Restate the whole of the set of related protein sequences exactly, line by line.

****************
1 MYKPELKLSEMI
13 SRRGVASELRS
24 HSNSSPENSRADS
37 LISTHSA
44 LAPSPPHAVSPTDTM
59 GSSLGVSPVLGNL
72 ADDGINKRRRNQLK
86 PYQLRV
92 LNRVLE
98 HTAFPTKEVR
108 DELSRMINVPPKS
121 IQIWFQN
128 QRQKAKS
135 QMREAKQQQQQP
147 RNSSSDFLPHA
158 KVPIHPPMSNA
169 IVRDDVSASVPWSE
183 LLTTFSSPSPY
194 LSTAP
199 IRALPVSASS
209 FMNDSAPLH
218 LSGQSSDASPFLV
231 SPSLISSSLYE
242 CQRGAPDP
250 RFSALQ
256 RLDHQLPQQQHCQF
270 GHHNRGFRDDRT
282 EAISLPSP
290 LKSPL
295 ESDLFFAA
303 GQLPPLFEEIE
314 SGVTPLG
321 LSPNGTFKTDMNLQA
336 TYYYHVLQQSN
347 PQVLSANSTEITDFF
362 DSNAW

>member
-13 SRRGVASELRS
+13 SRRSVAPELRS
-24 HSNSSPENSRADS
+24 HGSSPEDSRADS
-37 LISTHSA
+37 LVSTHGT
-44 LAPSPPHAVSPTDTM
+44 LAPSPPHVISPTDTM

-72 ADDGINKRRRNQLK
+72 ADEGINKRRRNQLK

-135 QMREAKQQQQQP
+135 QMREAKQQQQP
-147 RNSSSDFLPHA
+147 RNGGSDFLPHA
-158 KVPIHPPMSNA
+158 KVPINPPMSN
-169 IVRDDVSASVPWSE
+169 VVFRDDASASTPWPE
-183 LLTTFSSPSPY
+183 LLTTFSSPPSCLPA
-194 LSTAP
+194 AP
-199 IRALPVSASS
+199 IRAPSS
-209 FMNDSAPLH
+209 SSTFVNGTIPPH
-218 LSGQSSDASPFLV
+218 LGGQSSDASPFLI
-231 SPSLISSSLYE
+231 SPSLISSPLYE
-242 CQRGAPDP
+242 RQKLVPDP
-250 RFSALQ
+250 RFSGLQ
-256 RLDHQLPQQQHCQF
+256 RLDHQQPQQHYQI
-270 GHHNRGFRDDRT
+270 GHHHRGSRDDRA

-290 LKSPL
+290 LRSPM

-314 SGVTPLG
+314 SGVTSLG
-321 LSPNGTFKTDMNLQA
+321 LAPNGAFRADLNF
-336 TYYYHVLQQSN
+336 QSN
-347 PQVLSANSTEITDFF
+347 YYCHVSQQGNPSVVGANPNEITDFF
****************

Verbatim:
1 MYKPELKLSEMI
13 SRRGVASELRS
24 HSNSSPENSRADS
37 LISTHSA
44 LAPSPPHAVSPTDTM
59 GSSLGVSPVLGNL
72 ADDGINKRRRNQLK
86 PYQLRV
92 LNRVLE
98 HTAFPTKEVR
108 DELSRMINVPPKS
121 IQIWFQN
128 QRQKAKS
135 QMREAKQQQQQP
147 RNSSSDFLPHA
158 KVPIHPPMSNA
169 IVRDDVSASVPWSE
183 LLTTFSSPSPY
194 LSTAP
199 IRALPVSASS
209 FMNDSAPLH
218 LSGQSSDASPFLV
231 SPSLISSSLYE
242 CQRGAPDP
250 RFSALQ
256 RLDHQLPQQQHCQF
270 GHHNRGFRDDRT
282 EAISLPSP
290 LKSPL
295 ESDLFFAA
303 GQLPPLFEEIE
314 SGVTPLG
321 LSPNGTFKTDMNLQA
336 TYYYHVLQQSN
347 PQVLSANSTEITDFF
362 DSNAW

>member
-13 SRRGVASELRS
+13 SRRSVAPELRS
-24 HSNSSPENSRADS
+24 HGSSPEDSRADS
-37 LISTHSA
+37 LVSTHGT
-44 LAPSPPHAVSPTDTM
+44 LAPSPPHVISPTDTM

-72 ADDGINKRRRNQLK
+72 ADEGINKRRRNQLK

-135 QMREAKQQQQQP
+135 QMREAKQQQQP
-147 RNSSSDFLPHA
+147 RNGGSDFLPHA
-158 KVPIHPPMSNA
+158 KVPINPPMSN
-169 IVRDDVSASVPWSE
+169 VVFRDDASASTPWPE
-183 LLTTFSSPSPY
+183 LLTTFSSPPSCLPA
-194 LSTAP
+194 AP
-199 IRALPVSASS
+199 IRAPSS
-209 FMNDSAPLH
+209 SSTFVNGTIPPH
-218 LSGQSSDASPFLV
+218 LGGQSSDASPFLI
-231 SPSLISSSLYE
+231 SPSLISSPLYE
-242 CQRGAPDP
+242 RQKLVPDP
-250 RFSALQ
+250 RFSGLQ
-256 RLDHQLPQQQHCQF
+256 RLDHQQPQQHYQI
-270 GHHNRGFRDDRT
+270 GHHHRGSRDDRA

-290 LKSPL
+290 LRSPM

-314 SGVTPLG
+314 SGVTSLG
-321 LSPNGTFKTDMNLQA
+321 LAPNGAFRADLNF
-336 TYYYHVLQQSN
+336 QSN
-347 PQVLSANSTEITDFF
+347 YYCHVSQQGNPSVVGANPNEITDFF